South Korean fencer stages Olympic sit-in

South Korea's Shin A Lam returned to the fencing piste after making a one-hour protest against a controversial judge's call that had cost her the chance of a gold medal.

Eurosport

Shin was physically escorted off the piste after her team argued against the award of a winning touch to Germany's Britta Heidemann in the epee semi-final.

Heidemann ran off screaming with joy after the initial awarding of the touch but was then called back to await the final decision of the judge.

The defending champion from Germany later went on to lose the final to Ukrainian Yana Shemyakina while Shin was beaten 15-11 by top seed Sun Yujie of China in the bronze-medal match.

After initial discussions resulted in Heidemann being awarded the final touch in the semi-final, a stunned Shin did not move.

The Korean did not leave the piste as this would have indicated she accepted the decision of the judge, Austrian Barbara Csar. By staying, Shin was exercising her rights under the rules.

An indelible image of Shin will linger in the memory, a 25-year old looking dejected as she sits on a dramatically spot-lit piste, pristine in her white uniform with a towel draped over her shoulder.

The Korean was also surrounded by 7,000 screaming spectators, many unsure what was happening.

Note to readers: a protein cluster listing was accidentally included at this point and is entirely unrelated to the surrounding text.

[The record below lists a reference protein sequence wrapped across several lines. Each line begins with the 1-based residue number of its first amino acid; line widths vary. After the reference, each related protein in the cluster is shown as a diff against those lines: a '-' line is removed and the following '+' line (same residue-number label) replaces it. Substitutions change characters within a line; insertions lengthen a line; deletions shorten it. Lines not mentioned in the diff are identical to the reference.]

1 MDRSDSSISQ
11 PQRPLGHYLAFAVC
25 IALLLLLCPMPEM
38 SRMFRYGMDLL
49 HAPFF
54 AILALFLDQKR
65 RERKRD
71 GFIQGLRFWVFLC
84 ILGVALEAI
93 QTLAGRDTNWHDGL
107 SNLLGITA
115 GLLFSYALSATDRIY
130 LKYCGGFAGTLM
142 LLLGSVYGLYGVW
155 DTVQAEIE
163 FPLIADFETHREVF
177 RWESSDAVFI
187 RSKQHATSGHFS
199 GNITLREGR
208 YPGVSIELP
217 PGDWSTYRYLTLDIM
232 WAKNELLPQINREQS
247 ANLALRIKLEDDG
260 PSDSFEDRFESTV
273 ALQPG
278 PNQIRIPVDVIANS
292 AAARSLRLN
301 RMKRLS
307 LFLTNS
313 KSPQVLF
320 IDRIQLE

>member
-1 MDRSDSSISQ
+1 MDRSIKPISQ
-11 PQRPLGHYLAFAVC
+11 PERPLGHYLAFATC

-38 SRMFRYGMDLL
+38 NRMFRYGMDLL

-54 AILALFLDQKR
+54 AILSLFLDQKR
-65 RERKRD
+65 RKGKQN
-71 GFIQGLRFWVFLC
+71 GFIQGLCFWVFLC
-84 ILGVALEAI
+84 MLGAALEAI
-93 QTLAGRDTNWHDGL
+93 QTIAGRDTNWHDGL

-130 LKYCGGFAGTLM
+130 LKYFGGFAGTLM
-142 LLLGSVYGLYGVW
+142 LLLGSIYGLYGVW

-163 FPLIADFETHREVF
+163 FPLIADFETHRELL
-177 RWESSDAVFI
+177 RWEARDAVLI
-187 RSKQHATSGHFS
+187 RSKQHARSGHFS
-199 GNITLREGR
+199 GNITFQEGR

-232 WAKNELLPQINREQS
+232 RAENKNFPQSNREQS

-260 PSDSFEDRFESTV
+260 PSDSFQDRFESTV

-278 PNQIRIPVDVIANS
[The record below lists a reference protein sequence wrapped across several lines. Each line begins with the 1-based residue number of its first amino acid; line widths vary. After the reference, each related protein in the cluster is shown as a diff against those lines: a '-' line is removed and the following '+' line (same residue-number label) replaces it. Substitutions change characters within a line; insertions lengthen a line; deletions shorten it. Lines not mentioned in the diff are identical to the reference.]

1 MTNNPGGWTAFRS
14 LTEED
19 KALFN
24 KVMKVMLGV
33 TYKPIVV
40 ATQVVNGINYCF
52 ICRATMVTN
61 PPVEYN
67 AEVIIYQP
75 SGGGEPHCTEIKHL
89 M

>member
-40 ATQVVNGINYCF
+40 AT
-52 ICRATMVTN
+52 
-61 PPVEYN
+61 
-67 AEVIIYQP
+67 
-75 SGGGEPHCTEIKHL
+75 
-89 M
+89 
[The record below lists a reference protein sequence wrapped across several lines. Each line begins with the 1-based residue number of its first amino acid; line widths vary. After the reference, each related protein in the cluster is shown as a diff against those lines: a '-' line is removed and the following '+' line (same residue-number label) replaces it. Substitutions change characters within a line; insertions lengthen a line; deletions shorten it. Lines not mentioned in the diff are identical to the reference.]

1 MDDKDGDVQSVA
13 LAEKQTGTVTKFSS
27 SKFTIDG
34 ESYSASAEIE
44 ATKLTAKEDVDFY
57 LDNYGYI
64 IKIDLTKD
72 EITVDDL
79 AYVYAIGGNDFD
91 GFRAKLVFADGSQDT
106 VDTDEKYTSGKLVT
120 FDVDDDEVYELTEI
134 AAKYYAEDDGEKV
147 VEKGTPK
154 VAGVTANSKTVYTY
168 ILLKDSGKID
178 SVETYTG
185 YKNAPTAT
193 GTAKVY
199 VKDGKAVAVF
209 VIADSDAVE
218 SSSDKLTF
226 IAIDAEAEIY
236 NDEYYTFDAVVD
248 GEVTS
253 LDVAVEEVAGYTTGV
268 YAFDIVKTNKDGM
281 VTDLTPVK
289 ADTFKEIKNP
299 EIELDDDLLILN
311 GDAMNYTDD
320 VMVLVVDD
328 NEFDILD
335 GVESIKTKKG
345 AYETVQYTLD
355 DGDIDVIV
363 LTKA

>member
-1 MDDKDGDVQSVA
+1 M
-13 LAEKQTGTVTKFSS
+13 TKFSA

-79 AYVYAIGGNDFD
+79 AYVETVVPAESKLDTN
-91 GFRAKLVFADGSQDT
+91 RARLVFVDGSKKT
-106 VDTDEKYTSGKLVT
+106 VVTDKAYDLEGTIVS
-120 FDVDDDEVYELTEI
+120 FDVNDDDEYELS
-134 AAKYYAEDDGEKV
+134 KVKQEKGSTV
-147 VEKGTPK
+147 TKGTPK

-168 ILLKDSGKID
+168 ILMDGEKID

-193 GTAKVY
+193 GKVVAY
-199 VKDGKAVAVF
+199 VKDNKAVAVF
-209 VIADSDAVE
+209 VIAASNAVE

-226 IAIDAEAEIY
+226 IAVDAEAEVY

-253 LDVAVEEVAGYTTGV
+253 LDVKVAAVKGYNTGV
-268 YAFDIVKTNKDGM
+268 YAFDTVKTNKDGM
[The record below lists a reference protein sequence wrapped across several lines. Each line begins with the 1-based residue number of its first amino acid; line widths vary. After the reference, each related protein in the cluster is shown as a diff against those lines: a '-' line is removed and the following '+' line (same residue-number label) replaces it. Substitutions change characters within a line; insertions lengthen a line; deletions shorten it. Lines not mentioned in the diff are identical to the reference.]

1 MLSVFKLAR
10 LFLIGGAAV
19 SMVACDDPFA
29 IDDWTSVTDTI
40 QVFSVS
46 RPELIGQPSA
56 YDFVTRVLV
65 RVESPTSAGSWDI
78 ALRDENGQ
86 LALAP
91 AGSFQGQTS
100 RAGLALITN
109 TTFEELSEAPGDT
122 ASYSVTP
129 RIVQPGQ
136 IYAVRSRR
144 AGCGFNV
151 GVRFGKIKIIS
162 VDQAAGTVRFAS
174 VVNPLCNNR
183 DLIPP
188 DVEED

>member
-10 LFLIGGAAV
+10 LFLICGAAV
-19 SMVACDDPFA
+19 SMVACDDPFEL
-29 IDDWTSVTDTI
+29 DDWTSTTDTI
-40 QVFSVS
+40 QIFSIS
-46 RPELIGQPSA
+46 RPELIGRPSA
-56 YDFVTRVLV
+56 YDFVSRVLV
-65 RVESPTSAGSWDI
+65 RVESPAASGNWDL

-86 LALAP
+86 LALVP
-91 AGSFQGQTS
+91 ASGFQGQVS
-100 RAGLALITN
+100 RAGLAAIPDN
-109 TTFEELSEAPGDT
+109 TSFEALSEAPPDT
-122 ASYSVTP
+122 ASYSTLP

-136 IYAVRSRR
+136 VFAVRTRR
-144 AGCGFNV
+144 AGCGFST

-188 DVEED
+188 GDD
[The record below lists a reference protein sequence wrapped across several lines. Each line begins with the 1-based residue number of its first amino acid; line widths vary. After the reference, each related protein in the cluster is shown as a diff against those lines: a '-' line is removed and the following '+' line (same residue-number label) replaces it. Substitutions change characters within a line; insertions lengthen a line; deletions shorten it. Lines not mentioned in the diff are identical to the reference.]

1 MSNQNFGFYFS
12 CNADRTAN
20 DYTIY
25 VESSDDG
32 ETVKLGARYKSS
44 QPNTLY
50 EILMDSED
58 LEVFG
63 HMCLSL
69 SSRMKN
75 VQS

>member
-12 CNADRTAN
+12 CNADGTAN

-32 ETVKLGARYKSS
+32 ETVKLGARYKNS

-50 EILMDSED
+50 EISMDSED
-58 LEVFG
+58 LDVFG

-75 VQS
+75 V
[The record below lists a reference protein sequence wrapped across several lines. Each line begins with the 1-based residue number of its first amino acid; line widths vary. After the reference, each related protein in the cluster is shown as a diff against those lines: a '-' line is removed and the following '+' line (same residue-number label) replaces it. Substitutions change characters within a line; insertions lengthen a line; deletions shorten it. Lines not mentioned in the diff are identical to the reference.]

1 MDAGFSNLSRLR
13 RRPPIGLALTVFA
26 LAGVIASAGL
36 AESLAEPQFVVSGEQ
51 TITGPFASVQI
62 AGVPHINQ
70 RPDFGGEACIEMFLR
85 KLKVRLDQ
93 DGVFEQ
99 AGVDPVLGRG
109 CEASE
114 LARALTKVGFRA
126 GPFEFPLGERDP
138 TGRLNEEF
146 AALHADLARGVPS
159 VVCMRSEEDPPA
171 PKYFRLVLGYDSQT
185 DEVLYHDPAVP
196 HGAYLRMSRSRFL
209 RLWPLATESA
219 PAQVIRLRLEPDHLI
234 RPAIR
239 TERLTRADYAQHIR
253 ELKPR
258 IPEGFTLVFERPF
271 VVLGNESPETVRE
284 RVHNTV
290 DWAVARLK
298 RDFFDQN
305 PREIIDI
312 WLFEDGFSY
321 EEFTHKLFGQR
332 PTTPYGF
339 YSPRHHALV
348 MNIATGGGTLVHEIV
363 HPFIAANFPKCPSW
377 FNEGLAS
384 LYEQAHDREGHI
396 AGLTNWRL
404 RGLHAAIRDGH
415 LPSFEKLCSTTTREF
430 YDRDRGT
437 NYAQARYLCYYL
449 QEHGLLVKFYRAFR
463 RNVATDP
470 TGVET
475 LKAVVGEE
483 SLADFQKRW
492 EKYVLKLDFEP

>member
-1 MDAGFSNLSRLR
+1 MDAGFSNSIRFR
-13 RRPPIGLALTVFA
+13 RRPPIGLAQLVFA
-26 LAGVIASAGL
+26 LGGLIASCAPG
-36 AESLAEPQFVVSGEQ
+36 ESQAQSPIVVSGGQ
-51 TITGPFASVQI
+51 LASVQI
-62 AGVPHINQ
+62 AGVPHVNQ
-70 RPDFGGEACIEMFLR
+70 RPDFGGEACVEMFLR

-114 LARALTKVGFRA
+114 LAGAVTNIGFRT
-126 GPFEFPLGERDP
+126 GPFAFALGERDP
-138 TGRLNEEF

Her coach, Shim Jaesung, lodged a written complaint that was ultimately rejected by the FIE (Federation International d'Escrime), fencing's governing body.

"I did everything I could," Shim told Reuters while standing outside the FIE's office at the ExCel Centre.

Executive members of the FIE board were meeting late into the night discussing the contents of a statement due for release on Tuesday.

"They said your fencer has to continue the match so I had to accept the decision," said Shim.

"Shin told me, 'I am okay', but I fear she is not okay," added the drained-looking coach who also sits on the FIE rules committee.

Germany's fencing delegation head, Manfred Kaspar, and Shim were seen having calm discussions while the officials deliberated.

"I completely agree with my colleague from Korea's decision to make a protest against a refereeing decision. We are not angry," said Kaspar.

While the tip of a fencing blade is widely considered the second fastest moving object in sport, behind a marksman's bullet, in the match between Shin and Heidemann there were at least three separate actions while a single second remained on the clock.

The row erupted when two double-touches were recorded with a second to go and Shin thought she had triumphed. But a single second was put back on the clock after some discussions.

Heidemann then unleashed a blistering surge forward, hitting Shin while also avoiding her blade.

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